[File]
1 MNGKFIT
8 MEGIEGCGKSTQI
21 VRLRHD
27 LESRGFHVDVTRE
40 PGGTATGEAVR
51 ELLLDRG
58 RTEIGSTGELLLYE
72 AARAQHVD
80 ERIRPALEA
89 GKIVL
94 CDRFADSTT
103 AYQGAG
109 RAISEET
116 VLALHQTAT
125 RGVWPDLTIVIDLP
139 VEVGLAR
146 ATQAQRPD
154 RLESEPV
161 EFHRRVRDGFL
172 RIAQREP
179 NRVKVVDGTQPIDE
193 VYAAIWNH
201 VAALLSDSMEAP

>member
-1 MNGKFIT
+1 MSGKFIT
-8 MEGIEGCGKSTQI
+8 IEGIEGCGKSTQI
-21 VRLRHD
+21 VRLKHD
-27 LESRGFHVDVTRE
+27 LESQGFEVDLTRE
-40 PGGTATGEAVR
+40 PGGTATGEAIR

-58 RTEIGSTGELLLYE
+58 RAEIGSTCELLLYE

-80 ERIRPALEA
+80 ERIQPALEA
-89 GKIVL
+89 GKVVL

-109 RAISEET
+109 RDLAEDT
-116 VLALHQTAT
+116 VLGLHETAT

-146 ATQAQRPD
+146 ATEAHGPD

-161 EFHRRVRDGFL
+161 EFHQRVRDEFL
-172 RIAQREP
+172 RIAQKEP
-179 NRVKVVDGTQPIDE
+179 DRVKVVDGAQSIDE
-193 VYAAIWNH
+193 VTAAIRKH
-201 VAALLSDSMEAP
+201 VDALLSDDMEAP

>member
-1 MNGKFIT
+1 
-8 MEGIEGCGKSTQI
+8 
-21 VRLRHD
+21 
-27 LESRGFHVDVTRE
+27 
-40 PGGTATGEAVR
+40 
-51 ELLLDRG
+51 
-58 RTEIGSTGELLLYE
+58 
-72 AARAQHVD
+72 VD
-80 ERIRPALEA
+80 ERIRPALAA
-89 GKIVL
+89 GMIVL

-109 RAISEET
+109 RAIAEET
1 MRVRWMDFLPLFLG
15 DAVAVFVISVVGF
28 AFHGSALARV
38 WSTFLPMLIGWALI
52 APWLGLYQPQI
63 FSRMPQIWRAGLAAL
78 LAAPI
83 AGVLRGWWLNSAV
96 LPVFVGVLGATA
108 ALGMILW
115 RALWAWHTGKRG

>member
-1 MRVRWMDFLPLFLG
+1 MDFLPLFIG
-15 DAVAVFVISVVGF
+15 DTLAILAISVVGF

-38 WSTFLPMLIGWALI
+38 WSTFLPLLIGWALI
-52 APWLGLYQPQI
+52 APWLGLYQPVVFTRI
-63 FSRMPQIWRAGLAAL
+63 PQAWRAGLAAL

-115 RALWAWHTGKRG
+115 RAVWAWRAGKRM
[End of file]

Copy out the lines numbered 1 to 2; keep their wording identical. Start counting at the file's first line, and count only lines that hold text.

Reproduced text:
1 MNGKFIT
8 MEGIEGCGKSTQI